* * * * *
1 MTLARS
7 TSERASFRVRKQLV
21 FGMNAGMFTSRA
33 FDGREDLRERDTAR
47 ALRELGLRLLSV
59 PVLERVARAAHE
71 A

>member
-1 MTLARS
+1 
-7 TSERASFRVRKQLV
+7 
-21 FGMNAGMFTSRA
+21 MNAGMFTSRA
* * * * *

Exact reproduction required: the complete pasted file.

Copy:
1 MTLARS
7 TSERASFRVRKQLV
21 FGMNAGMFTSRA
33 FDGREDLRERDTAR
47 ALRELGLRLLSV
59 PVLERVARAAHE
71 A

>member
-1 MTLARS
+1 
-7 TSERASFRVRKQLV
+7 
-21 FGMNAGMFTSRA
+21 MNAGMFTSRA